Reflections on the Atlanta Conversations by Ms. Pamela Nolan Young

I, Pamela Nolan Young, of Holy Trinity in South Bend, Indiana, and the Reverend T.J. Freeman of Trinity, Fort Wayne, Indiana joined more than 85 priests and lay Episcopal members at a conference on racial reconciliation convened by the Absalom Jones Center for Racial Healing in March.  The attendance numbers required the event take place at two larger churches in Midtown Atlanta. The opening night dinner and reception were held at St. Luke's Episcopal Church.  All Saints was host to the discussion the following day. 

The Center under the direction of Dr. Catherine Meeks, is charged with assisting the wider church with tools and resources that allow the Episcopal Church and other faith communities to engage in the work of dismantling racism through education, dialogue, pilgrimage, spiritual formation, and prayer.  The participants gathered to share what they were doing in their respective dioceses and explore ways we can work together. Father Freeman and I joined in group discussions that identified strengths, best practices, and opportunities as well as challenges.  The groups documented their conversations. Those summaries will be further refined at the Center for distribution to the wider church.  All participants were asked to visit the Center's web page to complete an online form that will become a searchable database.

I was honored to represent the diocese and was delighted to meet others committed to this work as Dr. Meeks states this is the work of salvation.  I am employed by the University of Notre Dame as the Director of Academic Diversity and Inclusion  My role at the university is to assist it with its efforts to be a welcoming and inclusive community.  This trip enabled me to mix business with pleasure.  The connections with other participants will enhance the work I do at Notre Dame and enable me to assist our diocese. I was particularly pleased to learn about the best practices that others had shared. I was proud to be able to share some of the practices from our Diocese such as the Soup after School program at Holy Trinity and the hiring of the Adrien Niyongabo to work on Community Asset Building.  

I am an African American woman who was born in the south.  I can recall KKK marches near my grandparents' hometown in North Alabama. My life history is punctuated with positive and negative stories about race: a great uncle who was killed for interracial dating; entering first grade as one of three African Americans to integrate Girard Elementary School; and a friendship with a Caucasian classmate that extended into junior high school when her parents bravely allowed her to attend a sleepover at my house. I was raised Baptist but converted and was confirmed an Episcopalian in my early thirties.  I was drawn to the Episcopal church not because it had all the answers, but because it seemed to be asking the right questions.  My church at the time of my confirmation was Grace Episcopal Church in Amherst, Massachusetts.  I recall vividly look up into the pulpit and seeing a variety of races, ages, and genders among our priests and deacons and thinking this is what God's people are supposed to look like.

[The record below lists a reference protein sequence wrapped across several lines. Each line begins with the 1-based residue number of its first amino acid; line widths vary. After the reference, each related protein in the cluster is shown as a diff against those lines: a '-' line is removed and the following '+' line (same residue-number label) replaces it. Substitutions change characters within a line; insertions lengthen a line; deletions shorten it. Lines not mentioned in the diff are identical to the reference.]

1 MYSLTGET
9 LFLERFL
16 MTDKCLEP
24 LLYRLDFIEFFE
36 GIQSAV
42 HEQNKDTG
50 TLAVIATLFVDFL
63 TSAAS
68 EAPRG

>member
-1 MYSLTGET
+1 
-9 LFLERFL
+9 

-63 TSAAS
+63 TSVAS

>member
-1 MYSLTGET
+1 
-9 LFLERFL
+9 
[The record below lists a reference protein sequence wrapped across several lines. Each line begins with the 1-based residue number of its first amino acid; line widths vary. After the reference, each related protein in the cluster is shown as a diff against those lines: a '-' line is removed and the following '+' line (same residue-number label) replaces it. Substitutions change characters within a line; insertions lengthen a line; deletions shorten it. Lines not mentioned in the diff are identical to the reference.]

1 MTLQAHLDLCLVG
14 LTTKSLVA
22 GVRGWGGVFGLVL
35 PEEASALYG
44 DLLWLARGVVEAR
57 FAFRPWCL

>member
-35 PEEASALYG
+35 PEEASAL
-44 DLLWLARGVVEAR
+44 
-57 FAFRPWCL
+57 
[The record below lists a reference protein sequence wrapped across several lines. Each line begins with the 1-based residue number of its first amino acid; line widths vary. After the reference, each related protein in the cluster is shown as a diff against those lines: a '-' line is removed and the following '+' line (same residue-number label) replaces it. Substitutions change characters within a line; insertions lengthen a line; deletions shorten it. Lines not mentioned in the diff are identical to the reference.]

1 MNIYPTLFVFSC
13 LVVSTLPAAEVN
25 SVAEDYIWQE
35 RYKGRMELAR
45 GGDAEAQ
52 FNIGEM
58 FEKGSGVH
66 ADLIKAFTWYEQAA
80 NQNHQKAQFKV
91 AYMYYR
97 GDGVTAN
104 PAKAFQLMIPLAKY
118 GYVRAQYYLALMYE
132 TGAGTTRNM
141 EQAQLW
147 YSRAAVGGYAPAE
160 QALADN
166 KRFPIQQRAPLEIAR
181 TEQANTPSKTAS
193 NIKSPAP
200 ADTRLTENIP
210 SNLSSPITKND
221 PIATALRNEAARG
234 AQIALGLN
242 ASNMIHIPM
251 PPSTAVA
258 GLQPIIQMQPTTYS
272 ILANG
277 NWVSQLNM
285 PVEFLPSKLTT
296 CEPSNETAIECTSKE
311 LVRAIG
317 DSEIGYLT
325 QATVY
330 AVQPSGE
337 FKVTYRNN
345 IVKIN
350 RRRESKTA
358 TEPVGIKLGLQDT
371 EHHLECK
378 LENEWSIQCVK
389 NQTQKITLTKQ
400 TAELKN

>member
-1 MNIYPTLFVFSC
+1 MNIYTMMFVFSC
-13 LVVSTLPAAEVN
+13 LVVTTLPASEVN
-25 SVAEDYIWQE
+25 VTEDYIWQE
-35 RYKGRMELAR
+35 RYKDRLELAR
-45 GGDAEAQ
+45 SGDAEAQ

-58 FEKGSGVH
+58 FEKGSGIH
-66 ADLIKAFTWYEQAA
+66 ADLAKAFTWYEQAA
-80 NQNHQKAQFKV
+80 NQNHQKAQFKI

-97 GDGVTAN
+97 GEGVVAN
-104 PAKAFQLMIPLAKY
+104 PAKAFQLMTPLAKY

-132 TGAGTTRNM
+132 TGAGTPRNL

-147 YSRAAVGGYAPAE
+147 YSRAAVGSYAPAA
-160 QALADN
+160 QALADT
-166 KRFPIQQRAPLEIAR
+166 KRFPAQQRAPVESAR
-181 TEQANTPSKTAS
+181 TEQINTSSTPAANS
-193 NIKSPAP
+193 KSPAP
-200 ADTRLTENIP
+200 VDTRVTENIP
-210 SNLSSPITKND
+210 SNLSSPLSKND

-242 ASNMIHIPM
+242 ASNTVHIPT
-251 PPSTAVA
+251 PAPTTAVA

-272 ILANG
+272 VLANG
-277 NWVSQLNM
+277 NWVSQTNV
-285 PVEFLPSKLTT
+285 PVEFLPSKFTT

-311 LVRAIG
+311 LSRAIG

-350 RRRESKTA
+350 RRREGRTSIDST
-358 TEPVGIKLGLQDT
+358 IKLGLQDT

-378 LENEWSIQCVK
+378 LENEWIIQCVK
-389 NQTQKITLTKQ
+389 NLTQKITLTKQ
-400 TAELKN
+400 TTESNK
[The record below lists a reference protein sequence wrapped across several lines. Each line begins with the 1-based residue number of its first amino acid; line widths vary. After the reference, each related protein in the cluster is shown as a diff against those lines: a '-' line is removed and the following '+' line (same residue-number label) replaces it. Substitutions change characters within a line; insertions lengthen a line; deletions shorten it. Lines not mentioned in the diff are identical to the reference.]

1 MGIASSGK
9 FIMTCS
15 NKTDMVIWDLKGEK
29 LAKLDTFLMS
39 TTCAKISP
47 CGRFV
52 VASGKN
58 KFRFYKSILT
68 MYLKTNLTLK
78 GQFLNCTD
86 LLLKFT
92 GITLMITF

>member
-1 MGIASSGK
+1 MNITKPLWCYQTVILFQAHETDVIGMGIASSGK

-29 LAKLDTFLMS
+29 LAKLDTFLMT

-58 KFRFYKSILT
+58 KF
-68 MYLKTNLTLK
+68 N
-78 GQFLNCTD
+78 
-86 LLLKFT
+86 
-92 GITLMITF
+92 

I can think of no greater task for the church to tackle than that of racial reconciliation. Our nation's ability to so easily adopt policies that pit us as humans against other humans based on difference is in my opinion ungodly.  So I am thrilled to be a part of the local and national conversation in our church and I truly believe our efforts will bear fruit.  I know this work is not easy, it is difficult and uncomfortable but oh how sweet the reward.

As Bishop Desmond Tutu said "Isn't it amazing that we are all made in God's image, and yet there is so much diversity among his people? " 

- Pamela Nolan Young